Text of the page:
Ahead of the upcoming Lag Ba'omer holiday, Rabbi Gershon Edelstein explained why the Lithuanian-haredi public does not customarily visit Meron on Lag Ba'omer.
Rabbi Edelstein is a leading Lithuanian-haredi rabbi who serves as one of the heads of the Ponovezh yeshiva in Bnei Brak.
"Soon it will be Lag Ba'omer, soon, on Friday, and there are those who travel to Meron," he said. "There are those who travel to Meron - this is not our custom."
"We have learned from the Brisker Rav, from the Chazon Ish, from the Ponevezher Rav - and they did not travel [to Meron]," he explained, listing former leaders of the Lithuanian-haredi community.
"They did not travel, and therefore we do not travel. We sit and learn: Learning Torah is equal to everything else. We do not travel: Torah learning is equal to all else.
"It is written about the fruits [of Torah learning] in this world. It is written, 'These are the things for which a person enjoys the fruits in this world: Honoring your father and mother, and doing loving kindness,' and also many other things, 'and Torah learning is equal to everything else.' Their fruits [we reap] in this world, and there is an everlasting benefit in the next world."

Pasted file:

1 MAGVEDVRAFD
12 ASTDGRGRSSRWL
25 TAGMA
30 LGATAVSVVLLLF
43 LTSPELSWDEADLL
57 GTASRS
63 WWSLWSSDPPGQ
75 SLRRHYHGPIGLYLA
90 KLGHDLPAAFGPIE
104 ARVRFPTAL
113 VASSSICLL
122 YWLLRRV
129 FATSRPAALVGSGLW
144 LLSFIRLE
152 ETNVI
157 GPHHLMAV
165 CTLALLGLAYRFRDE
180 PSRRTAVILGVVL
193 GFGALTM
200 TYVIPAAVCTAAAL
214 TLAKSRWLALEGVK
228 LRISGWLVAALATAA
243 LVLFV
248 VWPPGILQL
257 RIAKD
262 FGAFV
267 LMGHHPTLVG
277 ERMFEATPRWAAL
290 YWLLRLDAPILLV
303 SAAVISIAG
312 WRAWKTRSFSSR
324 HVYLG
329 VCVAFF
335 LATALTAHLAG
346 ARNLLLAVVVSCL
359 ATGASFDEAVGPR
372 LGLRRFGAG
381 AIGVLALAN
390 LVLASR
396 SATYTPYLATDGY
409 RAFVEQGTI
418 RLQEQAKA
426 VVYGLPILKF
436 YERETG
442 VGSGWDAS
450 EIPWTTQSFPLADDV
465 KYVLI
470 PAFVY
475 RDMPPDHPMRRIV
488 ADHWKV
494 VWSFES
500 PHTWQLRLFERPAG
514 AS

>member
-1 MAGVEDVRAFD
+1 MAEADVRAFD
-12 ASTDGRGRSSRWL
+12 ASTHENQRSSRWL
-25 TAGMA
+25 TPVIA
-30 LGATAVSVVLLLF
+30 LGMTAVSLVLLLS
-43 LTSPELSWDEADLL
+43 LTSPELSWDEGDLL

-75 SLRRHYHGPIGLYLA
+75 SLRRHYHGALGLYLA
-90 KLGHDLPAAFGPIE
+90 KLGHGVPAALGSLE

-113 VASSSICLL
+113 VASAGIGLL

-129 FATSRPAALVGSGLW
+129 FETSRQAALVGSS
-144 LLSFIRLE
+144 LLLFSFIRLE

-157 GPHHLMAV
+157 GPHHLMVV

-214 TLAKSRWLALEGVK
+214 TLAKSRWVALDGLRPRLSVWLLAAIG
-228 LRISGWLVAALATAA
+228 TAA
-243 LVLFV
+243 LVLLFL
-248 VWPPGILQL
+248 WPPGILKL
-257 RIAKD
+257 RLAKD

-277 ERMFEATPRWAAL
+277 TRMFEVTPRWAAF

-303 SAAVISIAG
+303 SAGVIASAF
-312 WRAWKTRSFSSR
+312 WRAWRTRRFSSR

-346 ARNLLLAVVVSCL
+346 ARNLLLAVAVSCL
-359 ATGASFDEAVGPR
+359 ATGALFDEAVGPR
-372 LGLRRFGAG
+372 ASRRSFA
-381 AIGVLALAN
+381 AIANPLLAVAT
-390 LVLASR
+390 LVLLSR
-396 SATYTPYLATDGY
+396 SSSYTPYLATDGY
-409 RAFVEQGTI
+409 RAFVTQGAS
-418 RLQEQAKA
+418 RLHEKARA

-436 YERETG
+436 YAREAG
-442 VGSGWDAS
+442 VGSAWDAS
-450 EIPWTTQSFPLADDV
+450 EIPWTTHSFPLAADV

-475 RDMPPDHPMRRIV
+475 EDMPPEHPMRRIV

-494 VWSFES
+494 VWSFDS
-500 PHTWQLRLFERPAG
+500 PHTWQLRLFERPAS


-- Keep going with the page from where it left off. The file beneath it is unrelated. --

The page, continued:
"So, should we miss out on this benefit? The benefit of their fruits in this world, and an everlasting benefit in the next world - is it worth missing out on that?"
Lag Ba'omer is the anniversary of the passing of Rabbi Shimon Bar Yochai, who is buried in the northern city of Meron. Also known by the acronym Rashbi, Rabbi Shimon Bar Yochai is the author of the Zohar and the father of kabbalah. The day of his passing is traditionally a day of celebration, as he requested it be, and many have the tradition to visit his gravesite on that day.